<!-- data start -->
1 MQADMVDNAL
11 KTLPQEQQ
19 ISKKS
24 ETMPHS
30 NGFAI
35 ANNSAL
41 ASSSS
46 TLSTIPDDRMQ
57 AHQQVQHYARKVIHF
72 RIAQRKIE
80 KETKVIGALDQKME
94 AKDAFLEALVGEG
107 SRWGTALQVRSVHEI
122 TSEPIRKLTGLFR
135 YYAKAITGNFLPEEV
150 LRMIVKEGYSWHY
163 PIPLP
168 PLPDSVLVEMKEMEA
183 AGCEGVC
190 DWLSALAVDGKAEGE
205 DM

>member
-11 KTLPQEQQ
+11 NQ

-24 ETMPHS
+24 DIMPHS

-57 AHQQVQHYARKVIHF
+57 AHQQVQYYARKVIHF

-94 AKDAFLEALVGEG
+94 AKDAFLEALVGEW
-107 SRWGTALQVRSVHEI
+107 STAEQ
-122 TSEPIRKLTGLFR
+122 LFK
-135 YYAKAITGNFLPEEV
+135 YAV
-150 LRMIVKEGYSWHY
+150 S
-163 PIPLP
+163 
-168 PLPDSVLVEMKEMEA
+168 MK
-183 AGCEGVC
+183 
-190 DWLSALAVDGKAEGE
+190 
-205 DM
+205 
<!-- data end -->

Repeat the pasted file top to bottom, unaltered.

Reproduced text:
1 MQADMVDNAL
11 KTLPQEQQ
19 ISKKS
24 ETMPHS
30 NGFAI
35 ANNSAL
41 ASSSS
46 TLSTIPDDRMQ
57 AHQQVQHYARKVIHF
72 RIAQRKIE
80 KETKVIGALDQKME
94 AKDAFLEALVGEG
107 SRWGTALQVRSVHEI
122 TSEPIRKLTGLFR
135 YYAKAITGNFLPEEV
150 LRMIVKEGYSWHY
163 PIPLP
168 PLPDSVLVEMKEMEA
183 AGCEGVC
190 DWLSALAVDGKAEGE
205 DM

>member
-11 KTLPQEQQ
+11 NQ

-24 ETMPHS
+24 DIMPHS

-57 AHQQVQHYARKVIHF
+57 AHQQVQYYARKVIHF

-94 AKDAFLEALVGEG
+94 AKDAFLEALVGEW
-107 SRWGTALQVRSVHEI
+107 STAEQ
-122 TSEPIRKLTGLFR
+122 LFK
-135 YYAKAITGNFLPEEV
+135 YAV
-150 LRMIVKEGYSWHY
+150 S
-163 PIPLP
+163 
-168 PLPDSVLVEMKEMEA
+168 MK
-183 AGCEGVC
+183 
-190 DWLSALAVDGKAEGE
+190 
-205 DM
+205 